I don’t really understand what you’re arguing, Stephen. To start with, you’re entirely right that the state isn’t an agent. So that part of the argument isn’t going to fly. A state doesn’t have beliefs or desires, and lacks free will. A state is a composite fiction, like two people in a zebra suit.

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Posted: 11 January 2012 07:07 AM   [ Ignore ]   [ # 1753 ]
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dougsmith - 11 January 2012 05:10 AM
StephenLawrence - 10 January 2012 11:46 PM

But all cases in which there is an imposed penalty by the state are cases of coersion. You can get out of it by saying the state isn’t an agent, perhaps that is what you’ll choose but I don’t think that can be right because the penalty is intentional coersion.

So if this is true:

This is different in the case that someone points a gun at you and asks for your valuables. If you refuse to give your money and get shot, nobody (I hope) would say it was your own silly fault. They would say you were forced into a bad decision and lacked the relevant freedom to make your own decisions. The fault was entirely the thief’s.

Then this is true:

If you refuse to slow down for the speed camera and get fined, nobody should say it was your own fault. You were forced into a bad decision and lacked the relevent freedom to make your own decisions. The fault was entirely the state’s.

I don’t really understand what you’re arguing, Stephen. To start with, you’re entirely right that the state isn’t an agent. So that part of the argument isn’t going to fly. A state doesn’t have beliefs or desires, and lacks free will. A state is a composite fiction, like two people in a zebra suit.

And yet the state is acting in order to stop people speeding, intentionally coersing them into slowing down, by penalising speeding and letting them know there will be a price to pay, just like the bank robber, in the relevent details.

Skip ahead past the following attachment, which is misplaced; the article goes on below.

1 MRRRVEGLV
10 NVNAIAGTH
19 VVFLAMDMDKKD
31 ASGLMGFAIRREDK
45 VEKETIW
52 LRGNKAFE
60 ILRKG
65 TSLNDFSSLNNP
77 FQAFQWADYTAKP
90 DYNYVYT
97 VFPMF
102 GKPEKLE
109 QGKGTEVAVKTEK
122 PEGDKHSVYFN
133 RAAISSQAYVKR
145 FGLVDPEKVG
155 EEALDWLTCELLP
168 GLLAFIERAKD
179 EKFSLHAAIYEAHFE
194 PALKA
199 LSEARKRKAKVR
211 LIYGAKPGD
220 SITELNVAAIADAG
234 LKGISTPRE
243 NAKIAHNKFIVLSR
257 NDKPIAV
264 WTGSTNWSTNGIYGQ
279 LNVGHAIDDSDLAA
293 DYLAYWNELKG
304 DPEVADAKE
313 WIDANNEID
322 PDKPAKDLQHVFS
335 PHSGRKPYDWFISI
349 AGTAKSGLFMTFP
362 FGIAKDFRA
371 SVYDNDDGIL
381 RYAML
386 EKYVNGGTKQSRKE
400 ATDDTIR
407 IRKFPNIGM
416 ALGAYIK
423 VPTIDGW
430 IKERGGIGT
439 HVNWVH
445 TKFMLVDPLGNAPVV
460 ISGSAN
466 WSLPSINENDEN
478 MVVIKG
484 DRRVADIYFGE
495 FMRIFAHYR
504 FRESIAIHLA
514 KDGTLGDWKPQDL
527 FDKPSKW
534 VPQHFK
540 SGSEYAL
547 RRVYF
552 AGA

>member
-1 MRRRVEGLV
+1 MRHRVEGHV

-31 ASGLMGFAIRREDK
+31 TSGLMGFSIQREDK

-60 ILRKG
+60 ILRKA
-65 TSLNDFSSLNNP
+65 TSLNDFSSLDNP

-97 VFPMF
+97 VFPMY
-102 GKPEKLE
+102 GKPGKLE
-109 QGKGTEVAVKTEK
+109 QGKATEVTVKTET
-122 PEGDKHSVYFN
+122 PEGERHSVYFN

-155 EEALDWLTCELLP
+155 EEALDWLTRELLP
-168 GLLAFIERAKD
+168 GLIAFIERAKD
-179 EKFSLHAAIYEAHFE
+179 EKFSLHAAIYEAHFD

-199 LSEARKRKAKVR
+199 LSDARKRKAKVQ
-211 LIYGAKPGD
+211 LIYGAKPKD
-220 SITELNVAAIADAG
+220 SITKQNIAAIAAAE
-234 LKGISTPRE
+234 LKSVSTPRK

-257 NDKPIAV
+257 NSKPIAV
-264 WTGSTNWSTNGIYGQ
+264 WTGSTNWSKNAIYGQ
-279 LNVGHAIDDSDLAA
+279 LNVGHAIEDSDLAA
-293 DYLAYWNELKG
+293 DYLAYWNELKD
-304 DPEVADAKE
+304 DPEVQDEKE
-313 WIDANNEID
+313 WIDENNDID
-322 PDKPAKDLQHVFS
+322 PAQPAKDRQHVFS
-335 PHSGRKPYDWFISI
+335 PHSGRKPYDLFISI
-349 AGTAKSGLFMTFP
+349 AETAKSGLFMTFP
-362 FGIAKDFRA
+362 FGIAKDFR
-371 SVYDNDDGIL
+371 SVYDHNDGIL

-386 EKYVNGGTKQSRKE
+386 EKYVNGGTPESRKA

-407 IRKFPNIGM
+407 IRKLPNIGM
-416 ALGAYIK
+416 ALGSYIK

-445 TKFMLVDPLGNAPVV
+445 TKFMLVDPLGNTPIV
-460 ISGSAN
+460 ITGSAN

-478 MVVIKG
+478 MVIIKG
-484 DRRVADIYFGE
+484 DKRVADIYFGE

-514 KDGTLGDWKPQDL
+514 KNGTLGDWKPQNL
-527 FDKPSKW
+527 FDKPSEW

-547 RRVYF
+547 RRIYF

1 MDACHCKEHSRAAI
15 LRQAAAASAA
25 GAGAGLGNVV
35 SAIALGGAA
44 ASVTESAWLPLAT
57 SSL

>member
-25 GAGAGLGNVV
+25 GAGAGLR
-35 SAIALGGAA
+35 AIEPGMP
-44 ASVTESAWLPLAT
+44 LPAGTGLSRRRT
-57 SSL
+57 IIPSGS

Stephen

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Posted: 11 January 2012 07:29 AM   [ Ignore ]   [ # 1754 ]
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StephenLawrence - 11 January 2012 07:07 AM

And yet the state is acting in order to stop people speeding, intentionally coersing them into slowing down, by penalising speeding and letting them know there will be a price to pay, just like the bank robber, in the relevent details.

Well ... I’m not really sure how to work out the ontology of the state (whether a state is just a group of people, etc.), but yes, certainly people enact laws to stop others from doing certain things that they feel are immoral or otherwise undesirable.

And we do tend to talk about the state as if it were a person; it’s nothing unusual to say that the state has the power to coerce. So long as that power is in accord with stated law, it is a legal power. So long as that law is in accord with our moral principles, it is a moral power.

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Posted: 11 January 2012 09:38 AM   [ Ignore ]   [ # 1755 ]
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George,

George - 04 January 2012 07:41 PM

I guess it wasn’t possible for me to take the eastbound route. If it were, then I would have taken it. The possibilities are an illusion. Sorry, I have to stay true to my fatalistic view.  smirk

I’ll have another little try.

Whether the possibilities are an illusion or not depends upon what is really meant by the “circumstances”.

Say you are playing backgammon and you want a 6, there is a possibility of you rolling it in the circumstances, and we assign that a probability of 1 in 3 as you have two dice.

Now, would it be correct to say that is an illusion? I say no because whether one realises it or not we are thinking about a subset of all the possible ways the world could be.

And that subset is what is meant by the circumstances.

We don’t generally think or talk about the precise circumstances because we don’t know what the precise circumstances are.

Stephen

[ Edited: 11 January 2012 09:51 AM by StephenLawrence ]